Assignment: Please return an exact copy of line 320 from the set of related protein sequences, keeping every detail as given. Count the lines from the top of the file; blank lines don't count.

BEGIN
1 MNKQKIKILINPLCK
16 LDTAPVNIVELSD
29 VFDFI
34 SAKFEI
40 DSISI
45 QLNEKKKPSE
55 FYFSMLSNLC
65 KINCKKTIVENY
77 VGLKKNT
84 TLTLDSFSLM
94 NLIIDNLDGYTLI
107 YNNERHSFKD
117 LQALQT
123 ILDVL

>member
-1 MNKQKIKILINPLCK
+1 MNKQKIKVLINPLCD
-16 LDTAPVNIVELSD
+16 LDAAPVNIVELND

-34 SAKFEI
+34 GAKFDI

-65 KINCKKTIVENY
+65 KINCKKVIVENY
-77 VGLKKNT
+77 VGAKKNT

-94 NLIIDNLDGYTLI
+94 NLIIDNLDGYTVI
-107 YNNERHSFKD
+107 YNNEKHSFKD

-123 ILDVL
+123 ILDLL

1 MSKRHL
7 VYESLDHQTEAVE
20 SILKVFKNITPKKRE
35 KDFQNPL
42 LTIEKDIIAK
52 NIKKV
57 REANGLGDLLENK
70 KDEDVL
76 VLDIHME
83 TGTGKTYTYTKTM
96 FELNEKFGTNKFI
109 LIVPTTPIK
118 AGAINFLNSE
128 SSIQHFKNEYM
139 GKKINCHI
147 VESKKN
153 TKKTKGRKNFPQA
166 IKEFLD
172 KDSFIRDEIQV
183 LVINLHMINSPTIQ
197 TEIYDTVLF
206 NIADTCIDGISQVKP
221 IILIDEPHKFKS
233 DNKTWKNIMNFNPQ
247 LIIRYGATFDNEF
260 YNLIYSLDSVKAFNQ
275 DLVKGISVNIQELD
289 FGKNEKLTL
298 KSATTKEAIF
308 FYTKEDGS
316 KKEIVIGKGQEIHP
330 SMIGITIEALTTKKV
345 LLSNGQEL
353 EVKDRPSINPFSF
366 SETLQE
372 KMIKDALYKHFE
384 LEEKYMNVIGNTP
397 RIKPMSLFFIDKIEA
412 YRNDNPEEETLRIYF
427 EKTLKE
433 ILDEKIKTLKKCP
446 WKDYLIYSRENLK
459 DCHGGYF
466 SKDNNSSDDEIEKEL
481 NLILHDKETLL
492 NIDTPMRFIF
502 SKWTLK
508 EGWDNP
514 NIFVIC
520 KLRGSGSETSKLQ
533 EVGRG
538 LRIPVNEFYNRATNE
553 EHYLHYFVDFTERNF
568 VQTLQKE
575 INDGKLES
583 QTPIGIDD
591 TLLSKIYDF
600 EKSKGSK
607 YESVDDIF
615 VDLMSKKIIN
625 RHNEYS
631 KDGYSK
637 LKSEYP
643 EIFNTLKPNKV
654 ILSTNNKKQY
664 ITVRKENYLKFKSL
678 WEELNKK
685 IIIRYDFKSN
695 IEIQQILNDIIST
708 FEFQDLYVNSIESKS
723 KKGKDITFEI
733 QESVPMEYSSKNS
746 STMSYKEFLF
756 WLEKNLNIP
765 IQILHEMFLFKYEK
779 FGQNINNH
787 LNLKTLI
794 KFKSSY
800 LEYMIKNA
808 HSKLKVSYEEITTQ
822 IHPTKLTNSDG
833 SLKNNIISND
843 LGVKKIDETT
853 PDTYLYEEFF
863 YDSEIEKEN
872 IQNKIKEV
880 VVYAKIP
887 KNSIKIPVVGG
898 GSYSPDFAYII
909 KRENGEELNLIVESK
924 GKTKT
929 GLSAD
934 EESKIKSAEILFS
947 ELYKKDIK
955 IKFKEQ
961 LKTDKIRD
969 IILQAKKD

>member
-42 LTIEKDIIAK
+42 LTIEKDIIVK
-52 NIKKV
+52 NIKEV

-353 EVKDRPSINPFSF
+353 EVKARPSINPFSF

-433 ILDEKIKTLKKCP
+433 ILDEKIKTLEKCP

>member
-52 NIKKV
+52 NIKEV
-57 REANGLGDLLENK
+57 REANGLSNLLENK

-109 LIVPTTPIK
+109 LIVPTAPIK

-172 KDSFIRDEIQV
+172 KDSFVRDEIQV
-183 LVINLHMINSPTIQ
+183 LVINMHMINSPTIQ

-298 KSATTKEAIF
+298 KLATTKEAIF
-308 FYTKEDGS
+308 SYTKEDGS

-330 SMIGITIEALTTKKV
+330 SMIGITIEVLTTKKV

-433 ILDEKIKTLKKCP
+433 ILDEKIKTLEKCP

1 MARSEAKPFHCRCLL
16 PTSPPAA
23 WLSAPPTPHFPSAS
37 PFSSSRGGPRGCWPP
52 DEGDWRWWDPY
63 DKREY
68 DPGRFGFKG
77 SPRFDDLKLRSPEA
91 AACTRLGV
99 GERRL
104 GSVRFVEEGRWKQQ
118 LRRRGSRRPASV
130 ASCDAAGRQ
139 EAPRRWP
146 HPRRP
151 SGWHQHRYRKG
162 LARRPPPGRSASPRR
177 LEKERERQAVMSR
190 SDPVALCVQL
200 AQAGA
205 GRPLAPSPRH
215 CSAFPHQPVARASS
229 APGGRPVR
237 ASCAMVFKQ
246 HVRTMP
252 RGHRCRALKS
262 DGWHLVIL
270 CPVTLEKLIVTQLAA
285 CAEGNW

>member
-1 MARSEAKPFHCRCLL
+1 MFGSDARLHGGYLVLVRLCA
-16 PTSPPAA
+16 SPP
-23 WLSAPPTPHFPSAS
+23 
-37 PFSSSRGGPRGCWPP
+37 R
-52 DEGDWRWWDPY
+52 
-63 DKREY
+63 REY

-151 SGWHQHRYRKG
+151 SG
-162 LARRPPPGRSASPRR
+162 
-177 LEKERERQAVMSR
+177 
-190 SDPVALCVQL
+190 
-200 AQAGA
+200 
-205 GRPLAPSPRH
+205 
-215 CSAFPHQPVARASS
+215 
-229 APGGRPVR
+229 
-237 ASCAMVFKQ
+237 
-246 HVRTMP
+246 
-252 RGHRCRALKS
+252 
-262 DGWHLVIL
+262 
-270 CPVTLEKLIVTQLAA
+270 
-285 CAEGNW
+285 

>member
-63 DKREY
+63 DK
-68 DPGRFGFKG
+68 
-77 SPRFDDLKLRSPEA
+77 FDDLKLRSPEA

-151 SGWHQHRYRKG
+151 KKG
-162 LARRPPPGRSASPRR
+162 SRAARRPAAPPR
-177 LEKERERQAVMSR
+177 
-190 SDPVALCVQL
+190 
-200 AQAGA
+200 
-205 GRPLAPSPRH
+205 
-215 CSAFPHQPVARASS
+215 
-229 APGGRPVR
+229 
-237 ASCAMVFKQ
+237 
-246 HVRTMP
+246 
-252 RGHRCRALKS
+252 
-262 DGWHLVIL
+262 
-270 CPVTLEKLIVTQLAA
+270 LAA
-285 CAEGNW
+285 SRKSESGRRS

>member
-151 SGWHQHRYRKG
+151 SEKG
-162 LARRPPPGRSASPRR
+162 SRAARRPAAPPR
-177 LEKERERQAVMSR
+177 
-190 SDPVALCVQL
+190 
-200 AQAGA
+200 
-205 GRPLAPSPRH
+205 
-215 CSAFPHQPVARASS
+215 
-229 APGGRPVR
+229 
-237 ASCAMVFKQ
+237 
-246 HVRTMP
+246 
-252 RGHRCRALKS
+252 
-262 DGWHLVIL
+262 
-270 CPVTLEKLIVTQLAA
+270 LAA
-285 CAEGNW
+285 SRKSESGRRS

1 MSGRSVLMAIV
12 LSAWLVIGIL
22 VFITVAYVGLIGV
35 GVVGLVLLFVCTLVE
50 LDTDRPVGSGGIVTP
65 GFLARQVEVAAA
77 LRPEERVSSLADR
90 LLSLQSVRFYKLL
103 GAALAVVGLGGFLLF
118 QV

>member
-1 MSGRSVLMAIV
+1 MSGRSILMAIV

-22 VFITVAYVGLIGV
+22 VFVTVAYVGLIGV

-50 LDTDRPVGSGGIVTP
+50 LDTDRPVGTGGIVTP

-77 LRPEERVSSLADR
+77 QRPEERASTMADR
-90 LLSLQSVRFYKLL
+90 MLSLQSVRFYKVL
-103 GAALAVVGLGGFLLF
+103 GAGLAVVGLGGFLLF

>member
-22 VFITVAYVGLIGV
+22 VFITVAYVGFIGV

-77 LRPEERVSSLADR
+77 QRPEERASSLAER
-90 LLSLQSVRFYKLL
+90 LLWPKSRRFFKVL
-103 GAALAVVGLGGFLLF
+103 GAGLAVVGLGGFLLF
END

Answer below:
+90 LLWPKSRRFFKVL